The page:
Some of the best movies in new American cinema derive from novels which often don’t get the recognition they deserve. Fight Club (by Chuck Palahniuk); Election (by Tom Perrotta); and About Schmidt (by Louis Begley) all come to mind. Thumbsucker is another example – and first-time writer-director Mike Mills was quick to credit novelist Walter Kirn at the movie’s Sundance premiere. ‘All I did was try to stay true to the novel,’ was his mantra in response to audience questions – even if he did ditch the mormonism.
It’s sort of a comedy, sort of a drama, sort of a coming of age movie: think Garden State, but without the narco-cute. And it all hangs on the performance of newcomer Lou Taylor Pucci as 17-year-old Justin Cobb, a fairly unremarkable teenager save that he still hasn’t kicked the habit of sucking his thumb.
Packed off to see his ‘guru orthodontist’ – an amusing but sincere supporting performance by Keanu Reeves – Justin modifies his behaviour under the influence of hypnosis. But without his emotional crutch, he soon falls into manic behaviour – until he finds an alternative addiction to feed into his insecurity and fear. Of course, as he only dimly begins to perceive, the adults in his life are just as hooked in their own ways.
Spelled out, the movie might sound schematic. The trials and tribulations of suburban adolescents – yup, I think we’ve been there, done that. And we’ve certainly seen the dad who never got over his high school football success before. But Mills has a sound touch. He taps the comic potential of various semi-out-there episodes without pitching the movie into caricature or the dreaded sitcom surrealism. The soundtrack – Polyphonic Spree vs Elliott Smith – wins plenty of cred points (as you’d expect from Mills, who has shot promos for Air, Pulp and Moby, among others).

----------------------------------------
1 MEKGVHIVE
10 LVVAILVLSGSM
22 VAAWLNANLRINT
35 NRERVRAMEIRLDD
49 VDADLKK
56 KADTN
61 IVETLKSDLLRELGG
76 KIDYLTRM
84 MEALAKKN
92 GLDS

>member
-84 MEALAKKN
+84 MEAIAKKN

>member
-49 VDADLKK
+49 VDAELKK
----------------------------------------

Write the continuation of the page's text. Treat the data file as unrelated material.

The movie feels like its discovering something even when it’s treading familiar territory – and that’s a mark of the caliber of the performances: Tilda Swinton, Vincent D’Onofrio, even Vince Vaughn as Justin’s high school debating coach. Of course it’s Pucci’s movie, and even though he spends much of it in a sullen haze he’s a charismatic presence. He even picked up the Best Actor award at the Berlin Film Festival. Definitely someone to watch. Incidentally, you can check out Mike Mills’ blog at www.sonyclassics.com/thumbsucker/blog